Indulge your inner adventurer with the WWF Desert Challenge
In eight adventure-packed days, you can conquer the desert. Starting on 15 October, the World Wildlife Fund (WWF) Desert Challenge takes place through the /Ai/Ais Richtersveld Transfrontier Park spanning Namibia and South Africa.
Not for the faint hearted, those who take part will cycle, hike, paddle and abseil in the wilderness.
Entries are limited to a maximum of 20 people. DJ Hewson will be one of those people. He’s won an entry to the challenge from South African Airways’ (SAA) Voyager Loyalty Programme.
So, what is it exactly?
This challenge, says the WWF, requires the highest levels of fitness and good health.
“Participants should be able to run a half marathon in under two and a half hours, be comfortable on a mountain bike at the level of gravel roads, be able to paddle a kayak and willing to abseil with assistance from professionals,” the organisation says.
The first day includes a 36km cycle on gravel roads, the second a 20km hike, and abseiling. By the fourth day, participants take to the Orange River for a 21km paddle. The subsequent days are followed by further hikes and cycling, progressing to the final destination, the /Ai/Ais Hot Springs Resort.
A detailed itinerary can been seen here.
No looking back
Kate Black, a writer in Cape Town, says she was compelled to find out more about the challenge when she heard about it. Now, she is hooked.
She describes it as a “once-in-a-lifetime opportunity to explore isolated areas that couldn’t otherwise be explored”.
“These areas are not on the tourist trail. They are completely wild and untouched. You are one of the first. And though the landscape may look and feel barren, it holds an exciting, thriving ecosystem, abundant with wildlife and some of the richest succulent flora in the world.”
Black describes the Richtersveld as magnificent and considers it a privilege to see it with such immediacy during the challenge.
There’s more to see than only sand
The /Ai/Ais Richtersveld Transfrontier Park spans South Africa’s border with Namibia. It is home to some of the most spectacular scenery of the arid and desert environments in Southern Africa.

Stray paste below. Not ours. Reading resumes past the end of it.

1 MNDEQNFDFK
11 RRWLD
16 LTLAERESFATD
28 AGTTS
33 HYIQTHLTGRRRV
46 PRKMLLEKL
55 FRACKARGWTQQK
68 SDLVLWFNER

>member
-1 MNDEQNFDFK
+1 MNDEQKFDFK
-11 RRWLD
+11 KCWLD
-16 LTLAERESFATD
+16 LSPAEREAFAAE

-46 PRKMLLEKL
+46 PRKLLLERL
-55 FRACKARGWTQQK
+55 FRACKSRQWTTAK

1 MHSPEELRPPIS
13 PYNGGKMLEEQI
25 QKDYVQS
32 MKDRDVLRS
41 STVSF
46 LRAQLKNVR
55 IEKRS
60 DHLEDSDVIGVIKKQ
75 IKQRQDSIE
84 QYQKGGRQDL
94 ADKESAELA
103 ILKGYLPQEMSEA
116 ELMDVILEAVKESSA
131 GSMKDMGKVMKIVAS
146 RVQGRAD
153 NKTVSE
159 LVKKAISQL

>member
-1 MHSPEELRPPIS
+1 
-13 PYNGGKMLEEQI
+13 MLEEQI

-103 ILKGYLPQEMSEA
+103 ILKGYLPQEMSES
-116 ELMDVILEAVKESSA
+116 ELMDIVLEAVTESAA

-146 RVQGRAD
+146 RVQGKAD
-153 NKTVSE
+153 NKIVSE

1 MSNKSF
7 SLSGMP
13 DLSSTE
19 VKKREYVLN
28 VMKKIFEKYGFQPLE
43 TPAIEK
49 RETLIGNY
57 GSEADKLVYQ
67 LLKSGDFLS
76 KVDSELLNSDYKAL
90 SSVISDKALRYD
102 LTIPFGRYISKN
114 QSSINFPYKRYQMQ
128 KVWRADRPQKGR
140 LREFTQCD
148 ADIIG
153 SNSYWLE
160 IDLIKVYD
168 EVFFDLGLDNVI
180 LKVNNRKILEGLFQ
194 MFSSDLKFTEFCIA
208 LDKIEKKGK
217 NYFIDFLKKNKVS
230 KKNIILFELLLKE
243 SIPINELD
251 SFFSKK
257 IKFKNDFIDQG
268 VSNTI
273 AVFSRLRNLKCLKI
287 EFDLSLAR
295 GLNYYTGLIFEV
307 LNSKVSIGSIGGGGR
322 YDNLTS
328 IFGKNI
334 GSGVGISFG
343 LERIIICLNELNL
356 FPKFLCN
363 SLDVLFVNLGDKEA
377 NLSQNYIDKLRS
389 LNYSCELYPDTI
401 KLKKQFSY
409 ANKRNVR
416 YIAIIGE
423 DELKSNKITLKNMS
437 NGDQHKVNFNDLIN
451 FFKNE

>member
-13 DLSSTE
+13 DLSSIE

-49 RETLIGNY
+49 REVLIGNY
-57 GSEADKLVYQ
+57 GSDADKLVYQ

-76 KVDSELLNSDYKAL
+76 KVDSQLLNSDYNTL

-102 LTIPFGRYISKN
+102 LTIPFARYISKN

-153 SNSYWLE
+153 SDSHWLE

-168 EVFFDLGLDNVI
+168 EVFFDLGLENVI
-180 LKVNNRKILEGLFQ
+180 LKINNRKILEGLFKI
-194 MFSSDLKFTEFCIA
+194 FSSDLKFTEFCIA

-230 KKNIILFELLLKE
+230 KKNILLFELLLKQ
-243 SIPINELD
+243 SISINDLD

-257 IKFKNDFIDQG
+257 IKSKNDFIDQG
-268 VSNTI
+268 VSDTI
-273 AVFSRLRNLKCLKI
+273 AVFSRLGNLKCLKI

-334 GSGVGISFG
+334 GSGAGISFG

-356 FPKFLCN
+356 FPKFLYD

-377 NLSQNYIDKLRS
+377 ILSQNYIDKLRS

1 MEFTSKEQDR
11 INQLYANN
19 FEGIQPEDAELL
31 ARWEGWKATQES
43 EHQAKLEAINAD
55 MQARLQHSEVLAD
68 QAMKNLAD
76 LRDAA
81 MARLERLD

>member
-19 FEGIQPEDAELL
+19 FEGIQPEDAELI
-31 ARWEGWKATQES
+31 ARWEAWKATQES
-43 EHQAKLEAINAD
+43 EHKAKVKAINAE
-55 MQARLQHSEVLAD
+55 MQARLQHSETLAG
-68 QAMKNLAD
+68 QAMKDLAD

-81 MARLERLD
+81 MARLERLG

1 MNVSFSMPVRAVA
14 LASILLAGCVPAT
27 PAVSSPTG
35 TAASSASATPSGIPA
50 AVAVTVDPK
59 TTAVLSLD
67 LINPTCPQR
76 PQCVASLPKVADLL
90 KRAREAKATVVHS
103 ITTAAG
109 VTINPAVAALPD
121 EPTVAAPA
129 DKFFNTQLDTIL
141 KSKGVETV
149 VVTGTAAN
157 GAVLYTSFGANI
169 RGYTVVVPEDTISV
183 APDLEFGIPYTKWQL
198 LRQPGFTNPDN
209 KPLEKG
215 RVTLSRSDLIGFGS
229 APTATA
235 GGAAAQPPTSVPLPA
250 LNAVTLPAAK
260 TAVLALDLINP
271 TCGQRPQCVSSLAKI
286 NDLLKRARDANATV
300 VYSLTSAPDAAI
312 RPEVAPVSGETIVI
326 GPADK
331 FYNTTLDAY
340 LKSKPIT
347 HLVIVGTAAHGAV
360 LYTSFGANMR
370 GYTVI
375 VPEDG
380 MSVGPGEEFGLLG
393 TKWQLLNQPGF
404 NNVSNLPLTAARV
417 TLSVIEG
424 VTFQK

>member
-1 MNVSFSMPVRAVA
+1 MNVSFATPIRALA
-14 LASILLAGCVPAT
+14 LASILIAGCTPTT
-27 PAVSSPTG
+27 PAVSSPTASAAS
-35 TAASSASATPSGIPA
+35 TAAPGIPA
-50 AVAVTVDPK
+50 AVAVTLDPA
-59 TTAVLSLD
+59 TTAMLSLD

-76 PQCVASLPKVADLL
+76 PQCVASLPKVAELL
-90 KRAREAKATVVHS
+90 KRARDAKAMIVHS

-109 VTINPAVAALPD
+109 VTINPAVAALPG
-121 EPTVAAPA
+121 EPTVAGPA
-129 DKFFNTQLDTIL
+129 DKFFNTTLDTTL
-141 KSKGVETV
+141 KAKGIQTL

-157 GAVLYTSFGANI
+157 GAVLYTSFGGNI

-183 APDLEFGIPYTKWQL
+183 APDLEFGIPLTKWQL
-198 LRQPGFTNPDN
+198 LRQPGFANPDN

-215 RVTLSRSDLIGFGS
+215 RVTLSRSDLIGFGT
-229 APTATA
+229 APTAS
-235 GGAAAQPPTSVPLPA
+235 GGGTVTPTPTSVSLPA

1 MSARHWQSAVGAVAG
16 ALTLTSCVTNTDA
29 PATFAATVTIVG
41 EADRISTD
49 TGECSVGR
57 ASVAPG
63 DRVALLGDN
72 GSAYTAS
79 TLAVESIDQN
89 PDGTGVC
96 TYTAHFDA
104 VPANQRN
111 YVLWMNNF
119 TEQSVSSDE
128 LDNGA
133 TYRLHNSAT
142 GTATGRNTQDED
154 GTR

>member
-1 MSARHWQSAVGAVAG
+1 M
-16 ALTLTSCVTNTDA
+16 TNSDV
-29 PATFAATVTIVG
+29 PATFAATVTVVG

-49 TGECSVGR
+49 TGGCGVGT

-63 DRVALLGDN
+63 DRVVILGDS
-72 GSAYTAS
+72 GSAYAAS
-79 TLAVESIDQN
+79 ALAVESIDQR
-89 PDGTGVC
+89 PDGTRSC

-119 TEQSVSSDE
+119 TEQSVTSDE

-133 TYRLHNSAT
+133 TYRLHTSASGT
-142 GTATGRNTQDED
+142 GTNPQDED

Bisected by the Orange River, it comprises the /Ai/Ais Hot Springs Game Park in Namibia, and the Richtersveld Park in South Africa. Distinctive features include the Fish River Canyon – often likened to the Grand Canyon in the US – and the /Ai/Ais Hot Springs.
Sporadically dotted across the Richtersveld are peculiar looking trees, known in Afrikaans as halfmens, translated in English to half-man. It has a broad branch with a head of leaves, resembling a human silhouette from a distance. This succulent’s scientific name is pachypodium namaquanu.
Each of these trees face north, and scientists believe it is so the leaves get as much exposure to the sun as possible during winter. The local Nama people, however, believe it is a symbol of their ancestors – who were driven to the Richtersveld region by conflict – longingly gazing back to their homeland.
“From July to September/October the halfmens erupts in a cluster of red and green tubular flowers so as you huff, puff or pedal by, remember to keep an eye out for that strange, stooped figure, trudging up the slopes,” writes Black on the Desert Challenge blog.
Despite the extreme desert climate, many animals have managed to survive. Lizards, snakes, ground squirrels, various buck species, the African wildcat, monkeys, brown hyenas, and more could all cross your path during the challenge. So, keep your eyes peeled.
Words and research: Priya Pitamber